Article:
Building International Support
Civil Society Actions:

Countries should embrace those who work peacefully towards advancing rights of women & disadvantaged, not imprison them. #FreeBeijing20Five

— Samantha Power (@AmbassadorPower) April 14, 2015

China has conditionally released the #FreeBeijing20Five, but concerning they are still considered criminal suspects:

— Samantha Power (@AmbassadorPower) April 14, 2015

Delegation of the European Union to China, April 14, 2015

“The Delegation of the European Union to China takes note with relief of the release of the five women's rights defenders, who were detained on the grounds that they wanted to launch a campaign against sexual harassment on International Women's Day. . . .

“However, we regret that the investigation of their cases has not been withdrawn yet, as they are still subjected to "bail pending further investigation", which entails restrictions on their freedom of movement and communication. . . .”

Rights of women and girls should never be suppressed. We urge Chinese leaders to show respect for women's rights and #FreeBeijing20Five.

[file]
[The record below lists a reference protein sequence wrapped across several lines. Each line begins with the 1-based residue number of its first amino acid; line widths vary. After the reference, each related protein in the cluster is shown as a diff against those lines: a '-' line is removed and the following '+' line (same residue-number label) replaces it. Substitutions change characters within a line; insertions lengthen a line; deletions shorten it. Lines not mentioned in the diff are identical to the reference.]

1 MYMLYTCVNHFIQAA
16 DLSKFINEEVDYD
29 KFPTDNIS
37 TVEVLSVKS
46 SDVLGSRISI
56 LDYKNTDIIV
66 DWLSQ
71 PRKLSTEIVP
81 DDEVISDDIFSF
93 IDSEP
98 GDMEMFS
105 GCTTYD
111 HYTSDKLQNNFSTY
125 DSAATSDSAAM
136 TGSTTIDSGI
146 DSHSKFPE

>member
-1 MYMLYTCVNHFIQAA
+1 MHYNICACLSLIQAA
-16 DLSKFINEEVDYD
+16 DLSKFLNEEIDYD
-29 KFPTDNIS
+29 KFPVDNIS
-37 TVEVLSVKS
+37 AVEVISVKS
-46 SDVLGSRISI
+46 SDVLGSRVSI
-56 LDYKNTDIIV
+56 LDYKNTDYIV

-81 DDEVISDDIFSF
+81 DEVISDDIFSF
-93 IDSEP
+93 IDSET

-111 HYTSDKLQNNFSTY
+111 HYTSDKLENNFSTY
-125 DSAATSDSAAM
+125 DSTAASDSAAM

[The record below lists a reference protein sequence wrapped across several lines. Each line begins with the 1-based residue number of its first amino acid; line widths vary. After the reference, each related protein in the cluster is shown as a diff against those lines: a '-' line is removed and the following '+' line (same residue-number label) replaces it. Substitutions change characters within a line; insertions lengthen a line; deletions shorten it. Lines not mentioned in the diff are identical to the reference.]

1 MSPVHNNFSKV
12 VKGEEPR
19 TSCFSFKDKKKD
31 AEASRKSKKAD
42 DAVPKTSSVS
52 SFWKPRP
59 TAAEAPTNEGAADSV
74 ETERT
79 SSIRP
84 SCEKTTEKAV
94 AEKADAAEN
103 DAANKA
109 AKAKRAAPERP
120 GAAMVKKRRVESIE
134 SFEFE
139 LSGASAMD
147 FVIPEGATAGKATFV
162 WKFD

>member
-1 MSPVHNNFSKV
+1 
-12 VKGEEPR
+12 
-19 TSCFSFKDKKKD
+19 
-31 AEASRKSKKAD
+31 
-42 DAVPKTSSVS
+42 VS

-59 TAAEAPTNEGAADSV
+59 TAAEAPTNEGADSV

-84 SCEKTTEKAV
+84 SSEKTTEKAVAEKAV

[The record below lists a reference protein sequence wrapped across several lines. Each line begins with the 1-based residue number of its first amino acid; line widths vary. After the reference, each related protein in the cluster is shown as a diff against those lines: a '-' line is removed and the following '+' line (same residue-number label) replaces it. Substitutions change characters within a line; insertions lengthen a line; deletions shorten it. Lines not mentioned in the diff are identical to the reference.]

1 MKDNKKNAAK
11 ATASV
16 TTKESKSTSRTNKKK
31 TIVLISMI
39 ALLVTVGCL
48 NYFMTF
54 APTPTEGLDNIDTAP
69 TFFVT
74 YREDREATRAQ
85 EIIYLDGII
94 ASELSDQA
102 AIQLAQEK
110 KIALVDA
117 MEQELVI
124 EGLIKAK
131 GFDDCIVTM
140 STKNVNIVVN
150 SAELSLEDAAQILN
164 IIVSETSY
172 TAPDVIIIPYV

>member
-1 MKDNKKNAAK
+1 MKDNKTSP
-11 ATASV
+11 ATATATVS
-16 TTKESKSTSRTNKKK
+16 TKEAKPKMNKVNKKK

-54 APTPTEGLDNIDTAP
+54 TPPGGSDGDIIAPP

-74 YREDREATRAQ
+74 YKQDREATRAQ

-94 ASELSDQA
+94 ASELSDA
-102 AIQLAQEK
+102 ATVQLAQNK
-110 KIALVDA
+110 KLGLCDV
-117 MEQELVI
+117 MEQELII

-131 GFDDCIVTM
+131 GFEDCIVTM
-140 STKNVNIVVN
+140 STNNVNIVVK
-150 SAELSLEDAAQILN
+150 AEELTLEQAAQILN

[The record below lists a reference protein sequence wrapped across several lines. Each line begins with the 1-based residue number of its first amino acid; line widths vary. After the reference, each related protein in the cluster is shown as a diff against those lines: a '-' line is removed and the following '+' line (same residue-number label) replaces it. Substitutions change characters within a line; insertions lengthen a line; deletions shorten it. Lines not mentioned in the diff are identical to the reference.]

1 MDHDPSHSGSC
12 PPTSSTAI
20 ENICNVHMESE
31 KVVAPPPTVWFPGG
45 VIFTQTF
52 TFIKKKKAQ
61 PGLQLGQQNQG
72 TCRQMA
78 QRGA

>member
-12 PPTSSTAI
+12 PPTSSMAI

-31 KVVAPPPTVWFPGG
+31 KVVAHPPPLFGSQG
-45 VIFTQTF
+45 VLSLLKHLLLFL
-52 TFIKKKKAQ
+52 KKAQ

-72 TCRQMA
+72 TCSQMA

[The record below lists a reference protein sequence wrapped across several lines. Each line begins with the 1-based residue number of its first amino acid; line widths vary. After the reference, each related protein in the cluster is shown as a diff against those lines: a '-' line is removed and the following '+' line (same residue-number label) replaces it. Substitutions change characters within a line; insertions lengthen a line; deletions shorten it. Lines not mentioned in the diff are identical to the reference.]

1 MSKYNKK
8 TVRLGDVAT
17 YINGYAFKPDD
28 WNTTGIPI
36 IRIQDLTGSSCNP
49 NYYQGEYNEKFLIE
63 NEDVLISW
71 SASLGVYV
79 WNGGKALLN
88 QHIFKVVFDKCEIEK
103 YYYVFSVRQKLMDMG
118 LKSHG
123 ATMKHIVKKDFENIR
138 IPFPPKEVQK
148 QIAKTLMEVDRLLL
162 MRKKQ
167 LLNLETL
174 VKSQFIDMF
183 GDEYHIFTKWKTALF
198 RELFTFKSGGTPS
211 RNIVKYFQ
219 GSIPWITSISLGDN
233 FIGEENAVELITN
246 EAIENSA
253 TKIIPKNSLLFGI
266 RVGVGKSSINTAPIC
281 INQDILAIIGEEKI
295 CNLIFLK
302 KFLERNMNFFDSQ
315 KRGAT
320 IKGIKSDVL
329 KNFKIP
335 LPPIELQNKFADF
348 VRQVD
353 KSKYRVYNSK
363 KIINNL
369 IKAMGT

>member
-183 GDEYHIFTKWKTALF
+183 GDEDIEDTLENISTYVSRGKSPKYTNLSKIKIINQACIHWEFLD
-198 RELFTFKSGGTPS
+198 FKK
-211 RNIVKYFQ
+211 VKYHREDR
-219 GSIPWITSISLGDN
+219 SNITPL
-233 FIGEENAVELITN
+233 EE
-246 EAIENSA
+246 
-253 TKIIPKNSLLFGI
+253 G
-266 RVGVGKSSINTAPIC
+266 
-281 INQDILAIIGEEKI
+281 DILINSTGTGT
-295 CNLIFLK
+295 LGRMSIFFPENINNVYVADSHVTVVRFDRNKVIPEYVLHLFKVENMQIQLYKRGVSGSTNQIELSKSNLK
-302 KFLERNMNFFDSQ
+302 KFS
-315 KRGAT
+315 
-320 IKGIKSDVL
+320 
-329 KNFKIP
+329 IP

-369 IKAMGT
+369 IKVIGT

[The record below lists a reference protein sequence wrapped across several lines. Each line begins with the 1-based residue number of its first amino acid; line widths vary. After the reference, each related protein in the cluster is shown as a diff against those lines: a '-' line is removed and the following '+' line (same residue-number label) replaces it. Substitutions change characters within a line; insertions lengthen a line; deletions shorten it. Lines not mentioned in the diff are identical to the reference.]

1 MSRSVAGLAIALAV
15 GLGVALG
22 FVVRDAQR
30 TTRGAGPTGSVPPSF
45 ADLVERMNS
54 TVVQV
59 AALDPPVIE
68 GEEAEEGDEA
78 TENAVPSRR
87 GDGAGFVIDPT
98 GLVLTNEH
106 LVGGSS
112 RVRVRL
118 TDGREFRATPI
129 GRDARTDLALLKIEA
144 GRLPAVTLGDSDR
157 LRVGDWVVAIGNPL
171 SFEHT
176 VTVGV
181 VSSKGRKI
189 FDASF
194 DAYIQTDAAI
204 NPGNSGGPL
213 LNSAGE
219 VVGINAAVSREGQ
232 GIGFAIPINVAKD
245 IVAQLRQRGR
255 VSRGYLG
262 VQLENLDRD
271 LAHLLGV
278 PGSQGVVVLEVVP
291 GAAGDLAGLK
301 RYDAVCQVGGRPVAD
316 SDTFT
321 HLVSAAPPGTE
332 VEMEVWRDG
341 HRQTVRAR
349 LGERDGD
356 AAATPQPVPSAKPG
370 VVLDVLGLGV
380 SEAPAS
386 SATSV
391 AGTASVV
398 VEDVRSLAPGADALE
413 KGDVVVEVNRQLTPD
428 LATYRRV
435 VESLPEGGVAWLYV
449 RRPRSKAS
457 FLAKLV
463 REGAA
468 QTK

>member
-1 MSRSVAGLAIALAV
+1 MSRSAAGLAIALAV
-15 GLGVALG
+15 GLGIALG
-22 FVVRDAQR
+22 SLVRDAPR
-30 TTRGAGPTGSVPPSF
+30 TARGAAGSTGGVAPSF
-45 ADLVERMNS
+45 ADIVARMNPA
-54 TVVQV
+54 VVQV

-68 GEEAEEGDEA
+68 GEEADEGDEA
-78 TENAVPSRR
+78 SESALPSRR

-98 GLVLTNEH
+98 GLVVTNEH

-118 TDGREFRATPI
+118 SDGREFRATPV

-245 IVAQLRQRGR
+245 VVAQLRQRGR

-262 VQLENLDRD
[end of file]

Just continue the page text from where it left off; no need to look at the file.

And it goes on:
— Vice President Biden (@VP) April 11, 2015

U.S. Department of State, Statement by John Kerry, Secretary of State, April 10, 2015

“The United States strongly urges China to immediately and unconditionally release the “Beijing+20 Five” – Li Tingting, Wu Rongrong, Zheng Churan, Wei Tingting, and Wang Man… Each and every one of us has the right to speak out against sexual harassment and the many other injustices that millions of women and girls suffer around the world each and every day. We strongly support the efforts of these activists to make progress on these challenging issues, and we believe that Chinese authorities should also support them, not silence them.

U.S. Congress, Senators Marco Rubio, Barbara Boxer, Kelly Ayotte, and Jeanne Shaheen, April 9, 2015

“. . . According to the Constitution of the People’s Republic of China, citizens ‘enjoy freedom of speech, of the press, of assembly, of association, of procession and of demonstration’ and the state ‘respects and preserves human rights.’ The ongoing detention of these female activists who have championed gender equality and women’s rights calls into question China’s commitment to these principles. . . .”

The detention of women's activists in #China must end. This is inexcusable. #FreeBeijing20Five Read this story:

— Hillary Clinton (@HillaryClinton) April 7, 2015

Canada, Foreign Affairs, Trade and Development, Statement by Honourable Deepak Obhrai, Parliamentary Secretary to the Minister of Foreign Affairs and for International Human Rights, March 25, 2015